Jenna Shearn agrees."We were born into art," she said. "Our parents saw to that. Ever since I can remember I've been drawing on wood or cutting things out on a jigsaw."
"I don't want to say that our kids were especially gifted," Merr Shearn said. "But we always gave them the idea that if you do this, good things will happen. We might say, 'The garden needs a scarecrow,' and the kids would be there for the summer and they would just do it. We would just say, 'here's the fabric,' and 'here's the paint,'" she explained.
According to Jenna, there were also less subtle pushes from her mother.
"When we moved to Colorado Springs," Jenna said," my grandfather bought us this huge color TV for Christmas. And my mother put it downstairs so if we wanted to watch it we had to sit on the cement floor in the cold dark basement."
Merr admits that she has is not above scheming a bit to get young people to explore their creative side. "There were always students who would say, 'I can't do anything but draw a straight line,'" she said. "Well, you just have to do it; anyone can draw. So I would tell them to take my class and if they couldn't draw at the end, I would pay their tuition -- but I never had to actually do that.'"
Merr's efforts to guide others into the world of creativity seems to have paid off, not only for students and her daughter, but for three other children as well. Patrick, 38, is a freelance special effects expert in Los Angeles, responsible for such efforts as the velocorapters in Jurassic Park and the penguins in Batman 2. Ben, 32, has incorporated his photo-collage skills into a digital illustration business. Another daughter, Tyra, is a fiction writer in Boulder.
An examination of Merr's own contributions to the show indicates that she is in a superior position for ushering others into the world of art. From airbrushed pillows to pastels and silk screening, the elder Shearn demonstrates that she is as talented as she is diverse. Her entry entitled "Is it Art? Is it Craft?" makes fun of the common distinction between the "truth and beauty" of art and the functionality that sometimes converts creativity into craft. A richly textured acrylic neck tie and purse set expand upon the same theme.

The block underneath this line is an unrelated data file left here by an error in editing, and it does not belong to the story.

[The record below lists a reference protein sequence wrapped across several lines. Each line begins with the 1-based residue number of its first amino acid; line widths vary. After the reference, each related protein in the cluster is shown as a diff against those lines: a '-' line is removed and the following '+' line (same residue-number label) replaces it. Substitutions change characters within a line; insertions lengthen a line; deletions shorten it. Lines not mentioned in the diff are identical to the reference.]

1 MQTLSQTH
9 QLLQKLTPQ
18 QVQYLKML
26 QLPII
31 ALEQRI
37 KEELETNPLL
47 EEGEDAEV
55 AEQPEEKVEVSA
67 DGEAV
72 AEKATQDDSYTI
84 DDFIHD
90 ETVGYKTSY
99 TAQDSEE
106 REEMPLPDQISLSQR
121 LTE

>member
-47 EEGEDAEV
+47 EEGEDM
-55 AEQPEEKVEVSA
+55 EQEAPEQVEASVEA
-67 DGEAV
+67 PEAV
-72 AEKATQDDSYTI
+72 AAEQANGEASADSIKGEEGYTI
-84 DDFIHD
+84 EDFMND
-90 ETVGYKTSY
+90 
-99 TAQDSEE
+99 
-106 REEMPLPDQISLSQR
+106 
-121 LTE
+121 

Indeed, diversity is the essence of the entire exhibit with Merr, Alice and Nancy's brother, Mac, contributing a set of intricate drawings and photographs of a boat he created at his home in La Paz, Mexico. There are writings from his wife and from Nancy Howard, as well as interesting wood cuts and ceramics from other members of the family.
That the entire genealogy of the group seems to be represented in the show is significant to McCollum. "What is so important and the reason I thought it would be great to have all the family members brought together in one gallery," she said, "is that these are people who always recognized the importance of their children's artwork. I think that is something worth sharing. It enriches the exhibit and it also has a very positive effect on the family."
As unusual as this group appears to be, Alice Proctor doesn't buy the idea that they are really unique. "We're not different from other families", she said. "Everybody's' children do interesting things." To Proctor, it's just natural that children follow an artistic example set for them. "When children are around parents who do this," she said, "they will like it and think it's a good thing to do."
While there may be some question as to whether everyone's children do things as interesting as those on display in the One Family show, seeing the exhibit can certainly provide parents and more objective viewers with plenty of food for thought.